After more than a century, the Metropolitan Opera has staged another opera by a female composer. The reactions have been mixed. It’s great to see another woman at the Met. It’s awful that it’s such a rare occurrence (at the Met and most other American companies). And it seems a shame, in this day and age, that we still need to be aware of the “female composer” category, since Kaija Saariaho, the Finnish composer who wrote “L’Amour de Loin,” an opera that has been done around the world before it came to the Met this month, is a major creative force regardless of her gender.

Thinking about the gender of the composer is not conducive to a dispassionate appraisal of her work. There is very little useful one can say about so-called “feminine” traits in music without falling into meaningless or patronizing stereotyping. Yet if you decide to view “L’Amour de Loin” — which I saw years ago in Santa Fe, N.M., and on Saturday night at the Met — through the filter of femininity, one could say that it deliberately does not conform to the conventional template of operatic action and drama — a template established, of course, by men. “L’Amour de Loin” is a static soundscape, as much oratorio as opera, with lush music encasing a story that inverts the usual boy-meets-girl, boy-gets-girl, tragedy-strikes plot line of melodrama: In this opera, the boy does not meet the girl (the troubadour Jaufré falls in love with the Countess Clémence without ever having seen her), nor does he really get the girl (Jaufré dies almost at the moment of their meeting).

Dramatic stasis is certainly not a female characteristic — I have the same criticism of John Adams’s “Doctor Atomic,” which makes an oratorio out of one of the more dramatic chapters in American history. But Saariaho’s extended meditation has a definite dramatic point, putting a new spin on the thwarted-love trope so beloved of opera librettists: Her entire opera, to a libretto by Amin Maalouf, is about the unattainable and people luxuriating in the exquisite joy of being consumed by a love you don’t think you’ll ever be able to realize. The desire for the thing you cannot have is certainly a well-known operatic trope (think “Werther,” think “Don Carlo”), but Saariaho and Maalouf make that desire the entire subject of a work that becomes dramatically tedious but remains musically ravishing, with music that pulses and throbs and crests, particularly well rendered on Saturday night by conductor Susanna Mälkki.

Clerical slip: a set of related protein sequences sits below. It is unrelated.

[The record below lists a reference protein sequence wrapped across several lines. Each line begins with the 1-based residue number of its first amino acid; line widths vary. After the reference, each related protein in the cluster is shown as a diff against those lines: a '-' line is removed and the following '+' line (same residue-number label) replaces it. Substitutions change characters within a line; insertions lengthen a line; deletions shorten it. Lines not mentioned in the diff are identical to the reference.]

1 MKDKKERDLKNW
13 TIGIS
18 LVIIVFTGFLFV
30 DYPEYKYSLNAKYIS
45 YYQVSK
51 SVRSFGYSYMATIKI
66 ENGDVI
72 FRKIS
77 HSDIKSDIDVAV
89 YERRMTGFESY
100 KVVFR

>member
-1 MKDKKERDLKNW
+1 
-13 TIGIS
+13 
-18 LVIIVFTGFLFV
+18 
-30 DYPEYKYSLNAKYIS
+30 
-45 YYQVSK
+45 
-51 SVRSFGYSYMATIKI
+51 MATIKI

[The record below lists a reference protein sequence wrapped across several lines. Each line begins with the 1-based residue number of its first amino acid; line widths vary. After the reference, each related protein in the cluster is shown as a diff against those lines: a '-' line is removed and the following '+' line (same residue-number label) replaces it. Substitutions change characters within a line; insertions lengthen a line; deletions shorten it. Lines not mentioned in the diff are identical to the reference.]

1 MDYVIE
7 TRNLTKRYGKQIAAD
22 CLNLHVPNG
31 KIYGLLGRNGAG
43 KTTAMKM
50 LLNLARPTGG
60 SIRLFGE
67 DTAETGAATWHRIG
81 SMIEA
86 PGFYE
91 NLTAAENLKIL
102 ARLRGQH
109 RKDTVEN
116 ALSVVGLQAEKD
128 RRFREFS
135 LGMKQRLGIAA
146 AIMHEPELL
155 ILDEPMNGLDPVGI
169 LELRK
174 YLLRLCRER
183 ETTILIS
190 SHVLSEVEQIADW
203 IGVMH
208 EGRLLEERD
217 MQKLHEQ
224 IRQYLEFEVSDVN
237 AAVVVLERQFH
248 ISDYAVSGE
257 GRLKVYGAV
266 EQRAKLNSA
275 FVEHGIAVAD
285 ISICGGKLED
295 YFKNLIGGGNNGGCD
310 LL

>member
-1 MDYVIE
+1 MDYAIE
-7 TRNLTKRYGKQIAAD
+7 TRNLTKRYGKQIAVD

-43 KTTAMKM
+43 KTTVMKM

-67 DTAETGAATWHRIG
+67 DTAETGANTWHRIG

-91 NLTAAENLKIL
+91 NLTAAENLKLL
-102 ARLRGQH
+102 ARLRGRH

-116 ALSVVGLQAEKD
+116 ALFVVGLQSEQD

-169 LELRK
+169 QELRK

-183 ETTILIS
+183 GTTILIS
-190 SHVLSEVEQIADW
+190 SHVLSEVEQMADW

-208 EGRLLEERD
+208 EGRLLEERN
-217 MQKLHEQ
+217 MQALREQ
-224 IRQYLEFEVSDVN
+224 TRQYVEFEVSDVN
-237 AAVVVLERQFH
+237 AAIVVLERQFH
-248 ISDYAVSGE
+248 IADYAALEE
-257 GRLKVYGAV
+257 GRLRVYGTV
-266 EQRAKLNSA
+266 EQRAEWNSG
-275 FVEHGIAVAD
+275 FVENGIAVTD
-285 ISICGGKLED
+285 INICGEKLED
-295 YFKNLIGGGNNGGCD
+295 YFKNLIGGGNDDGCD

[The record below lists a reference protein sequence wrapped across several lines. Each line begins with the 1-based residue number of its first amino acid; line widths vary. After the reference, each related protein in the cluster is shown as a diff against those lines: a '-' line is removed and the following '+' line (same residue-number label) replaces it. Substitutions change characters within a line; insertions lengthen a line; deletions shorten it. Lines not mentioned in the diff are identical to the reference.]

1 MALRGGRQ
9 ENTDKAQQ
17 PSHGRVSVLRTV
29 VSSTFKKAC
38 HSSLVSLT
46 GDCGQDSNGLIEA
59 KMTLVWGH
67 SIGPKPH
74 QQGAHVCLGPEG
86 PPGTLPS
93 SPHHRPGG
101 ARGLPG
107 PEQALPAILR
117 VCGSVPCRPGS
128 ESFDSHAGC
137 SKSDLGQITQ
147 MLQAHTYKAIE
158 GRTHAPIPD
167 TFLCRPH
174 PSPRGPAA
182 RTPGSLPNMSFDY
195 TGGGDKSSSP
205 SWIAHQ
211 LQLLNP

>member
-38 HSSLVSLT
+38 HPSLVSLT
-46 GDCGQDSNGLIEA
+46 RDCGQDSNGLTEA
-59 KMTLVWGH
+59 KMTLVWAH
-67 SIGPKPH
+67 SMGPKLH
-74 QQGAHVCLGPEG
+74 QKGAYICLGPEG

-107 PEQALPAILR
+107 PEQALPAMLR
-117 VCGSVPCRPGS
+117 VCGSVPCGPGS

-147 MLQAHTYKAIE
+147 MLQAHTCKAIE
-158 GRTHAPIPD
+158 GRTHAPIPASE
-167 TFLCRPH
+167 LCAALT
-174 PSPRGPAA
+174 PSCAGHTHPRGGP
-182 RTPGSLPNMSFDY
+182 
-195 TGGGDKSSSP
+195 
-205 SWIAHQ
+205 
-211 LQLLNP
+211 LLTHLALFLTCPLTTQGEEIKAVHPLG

The Met’s production, by Robert Lepage, pulled out all the stops to do right by the opera, make a case for its theatricality, and offer a grand-opera spectacle to offset the quiet intimacy of the score. Lepage reflected the shimmering beauty of the music with a sea of lights, threaded in strings across the stage, and constantly changing colors, now evoking moonlight on the ocean, now rising up like great waves while the chorus bobbed, a scattering of dark heads on the luminous surface. He did betray the fondness for elaborate stage machinery that was so problematic in his much-touted Met “Ring” cycle; the centerpiece of Michael Curry’s set was a large pivoting seesawing platform that moved and turned in a stately manner, thrusting aloft first one of the lovers, then the other, and looking not unlike a leftover from an Andrew Lloyd Webber musical. But at least it created some movement.

There are only three singers in the cast, so they do a lot of heavy lifting. Eric Owens was something of a cipher as Jaufré, singing, as always, earnestly and with vocal power but without really inhabiting the role or making much of it — a great talent who seems, these days, to be missing his marks. Susanna Phillips sang strongly in the luminous central role of Clémence, a woman who finds herself adored, shimmering in a silvery dress that picked up the colors of the lights around her. She pulled off a role that requires a singer to traverse the whole operatic emotional arc from daydream exultation to anguish when Jaufré dies in her arms without actually having much happen to her on stage.

The two figures are linked by an allegorical Pilgrim, a figure for whom pilgrimage seems to have become a state of being, continually going back and forth across the ocean, poling a boat through Lepage’s luminous sea: an archetypal go-between, an incorporation of the written or sung word, the things that replace actual consummation — and thus a representation of the opera itself. It’s the most dynamic role on stage, and Tamara Mumford sang beautifully, with a dark and shining tone.

All of the ideas in “L’Amour de Loin” are strong, and the music is beautiful. The experience of watching it is a long, dreamlike suspension of expectation: To make its point, the work has to be something of a dramatic slog. For all of the work’s virtues, I am not utterly convinced by the result, but hearing fine music in a strong production is an experience that’s rare enough that it should be commended, and appreciated.

“L’Amour de Loin” continues at the Metropolitan Opera through December 29.